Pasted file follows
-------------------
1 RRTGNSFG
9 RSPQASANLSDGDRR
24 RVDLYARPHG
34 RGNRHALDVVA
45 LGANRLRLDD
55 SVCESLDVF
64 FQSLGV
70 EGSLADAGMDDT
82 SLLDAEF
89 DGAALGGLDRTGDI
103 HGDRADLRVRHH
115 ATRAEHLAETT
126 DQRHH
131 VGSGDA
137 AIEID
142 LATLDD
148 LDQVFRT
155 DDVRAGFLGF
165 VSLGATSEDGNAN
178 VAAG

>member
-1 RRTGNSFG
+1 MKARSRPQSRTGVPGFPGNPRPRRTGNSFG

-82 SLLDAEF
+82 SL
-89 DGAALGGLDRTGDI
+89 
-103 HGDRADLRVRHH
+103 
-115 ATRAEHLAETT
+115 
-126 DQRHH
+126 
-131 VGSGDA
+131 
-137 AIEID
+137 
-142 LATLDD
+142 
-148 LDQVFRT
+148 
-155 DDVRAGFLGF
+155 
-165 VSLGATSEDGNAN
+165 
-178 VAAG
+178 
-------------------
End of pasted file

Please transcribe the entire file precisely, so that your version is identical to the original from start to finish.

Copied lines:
1 RRTGNSFG
9 RSPQASANLSDGDRR
24 RVDLYARPHG
34 RGNRHALDVVA
45 LGANRLRLDD
55 SVCESLDVF
64 FQSLGV
70 EGSLADAGMDDT
82 SLLDAEF
89 DGAALGGLDRTGDI
103 HGDRADLRVRHH
115 ATRAEHLAETT
126 DQRHH
131 VGSGDA
137 AIEID
142 LATLDD
148 LDQVFRT
155 DDVRAGFLGF
165 VSLGATSEDGNAN
178 VAAG

>member
-1 RRTGNSFG
+1 MKARSRPQSRTGVPGFPGNPRPRRTGNSFG

-82 SLLDAEF
+82 SL
-89 DGAALGGLDRTGDI
+89 
-103 HGDRADLRVRHH
+103 
-115 ATRAEHLAETT
+115 
-126 DQRHH
+126 
-131 VGSGDA
+131 
-137 AIEID
+137 
-142 LATLDD
+142 
-148 LDQVFRT
+148 
-155 DDVRAGFLGF
+155 
-165 VSLGATSEDGNAN
+165 
-178 VAAG
+178 